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Art or prelude to violence? Justices weigh meanings in Facebook rap

John P. Elwood, attorney for Anthony D. Elonis, who claimed he was just kidding when he posted a series of graphically violent rap lyrics on Facebook about killing his estranged wife, shooting up a kindergarten class and attacking an FBI agent, speaks to reporters outside the Supreme Court in Washington, Monday, Dec. 1, 2014.
John P. Elwood, attorney for Anthony D. Elonis, who claimed he was just kidding when he posted a series of graphically violent rap lyrics on Facebook about killing his estranged wife, shooting up a kindergarten class and attacking an FBI agent, speaks to reporters outside the Supreme Court in Washington, Monday, Dec. 1, 2014. AP

Supreme Court justices met rap music and freewheeling social media on Monday, in a key case testing when incendiary words become criminal threats.

During a PG-rated oral argument, justices parsed the R-rated rhetoric of a Pennsylvania resident imprisoned for what he wrote on Facebook. The man likened his words to lyrics, prosecutors called them dangerous and the 59-year-old chief justice quoted Grammy Award-winning rap artist Eminem to make a point.

“That does subject to prosecution the lyrics that a lot of rap artists use,” Chief Justice John Roberts Jr. said of the government’s position.

Roberts’ court has issued prior decisions protecting noxious speech, from funeral protests to lies about military heroism, and several justices joined the chief Monday in suggesting a higher standard for prosecution of threats. Justice Sonia Sotomayor noted that “we’ve been loath to create more exceptions to the First Amendment,” and at least one colleague echoed the point.

“We typically say that the First Amendment requires a kind of a buffer zone to ensure that even stuff that is wrongful maybe is permitted because we don’t want to chill innocent behavior,” Justice Elena Kagan said.

The central legal question, which had no obvious consensus resolution Monday, is what determines whether a statement is a true threat that can be prosecuted. One test is whether a reasonable speaker would foresee that the statement would be interpreted as a threat. An alternative, harder-to-reach test would require proving a subjective intent to threaten.

The importance of the question is amplified by the online setting, as the American Civil Liberties Union and other groups noted in a legal brief that “the Internet has become the predominant means for communication and public discourse.”

Attorney John P. Elwood, representing the Pennsylvania man, elaborated Monday that an intent to threaten also could be inferred if a reasonable speaker would know with certainty that the words would be perceived as threatening. This is still a higher threshold than proposed by the Obama administration.

“The presumption is that when you speak English words and you’re an English speaker, you’re accountable for the consequences,” Deputy Solicitor General Michael R. Dreeben said. “There are plenty of ways to express yourself without doing it in a way that will lead people to think this guy is about to hurt somebody.”

The case, Elonis v. United States, has its roots in a May 2010 domestic dispute, when Anthony Douglas Elonis’ wife of seven years moved out of their home with their two young children. Elonis subsequently began experiencing trouble at his job at the Dorney Park & Wildwater Kingdom amusement park in Allentown, Pa.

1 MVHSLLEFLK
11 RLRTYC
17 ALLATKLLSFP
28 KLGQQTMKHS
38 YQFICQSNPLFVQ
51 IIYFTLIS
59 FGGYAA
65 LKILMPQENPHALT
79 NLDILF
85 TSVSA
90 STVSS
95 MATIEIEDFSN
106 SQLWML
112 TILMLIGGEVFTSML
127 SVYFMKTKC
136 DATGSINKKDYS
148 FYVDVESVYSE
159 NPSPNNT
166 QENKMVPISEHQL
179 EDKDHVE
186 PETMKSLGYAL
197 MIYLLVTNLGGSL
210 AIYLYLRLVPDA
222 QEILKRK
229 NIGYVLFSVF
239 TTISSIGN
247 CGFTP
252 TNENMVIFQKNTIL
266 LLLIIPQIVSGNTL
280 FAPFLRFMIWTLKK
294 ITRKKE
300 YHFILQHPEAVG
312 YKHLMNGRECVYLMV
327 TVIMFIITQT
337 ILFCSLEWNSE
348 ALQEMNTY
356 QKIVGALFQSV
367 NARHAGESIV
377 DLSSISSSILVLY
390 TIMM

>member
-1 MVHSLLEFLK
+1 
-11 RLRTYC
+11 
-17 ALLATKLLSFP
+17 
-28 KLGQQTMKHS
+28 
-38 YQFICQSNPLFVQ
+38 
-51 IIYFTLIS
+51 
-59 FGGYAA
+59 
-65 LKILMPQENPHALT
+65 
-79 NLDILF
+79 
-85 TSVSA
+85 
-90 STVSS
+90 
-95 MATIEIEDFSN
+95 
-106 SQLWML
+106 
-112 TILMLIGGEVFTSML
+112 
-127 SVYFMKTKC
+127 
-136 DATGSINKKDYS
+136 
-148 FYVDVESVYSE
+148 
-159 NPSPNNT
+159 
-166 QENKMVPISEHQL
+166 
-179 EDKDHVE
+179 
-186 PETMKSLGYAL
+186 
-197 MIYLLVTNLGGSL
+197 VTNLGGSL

After Elonis was fired, his hostile-sounding Facebook postings accelerated.

“There’s one way to love you but a thousand ways to kill you,” Elonis posted at one point. “I’m not going to rest until your body is a mess, soaked in blood and dying from all the little cuts.”

When his wife secured a Protection From Abuse order by a state judge, Elonis went on Facebook to declare, “Fold up your PFA and put it in your pocket. Is it thick enough to stop a bullet?”

Elonis would characterize his postings as “fictitious lyrics” and cite the work of commercial rappers as he voiced sentiments like “art is about pushing limits.”

Nonetheless, Elonis was convicted on four counts of making threatening communications and sentenced to 44 months in prison. He was freed last February.

On Monday, Roberts recited a few lines from Eminem’s ode to familial revenge, “Bonnie and Clyde,” to press Dreeben on whether the rapper, too, could be prosecuted for what sounds like a drowning threat. Dreeben countered that Emimen was safe because “he said it at a concert where people are going to be entertained.”

Conservative Justices Samuel Alito and Antonin Scalia sounded most skeptical of Elonis, with Scalia suggesting that Elonis deserved little protection from the First Amendment because his Facebook outbursts were “not worth a whole lot,” while Alito called him an “obsessed, somewhat disturbed” individual whose lyrical claims could lead to a dangerous precedent.

“This sounds like a roadmap for threatening a spouse and getting away with it,” Alito said. “You put it in rhyme and put some stuff about the Internet on it, and you say, ‘I’m an aspiring rap artist,’ and so then you’re free from prosecution.”

Justice Ruth Bader Ginsburg, released from the hospital last week after having a stent placed in her right coronary artery, was present and actively engaged throughout the hour-long argument Monday. Justice Clarence Thomas, as is his custom, did not speak or ask questions Monday.

A ruling is expected by the end of June.

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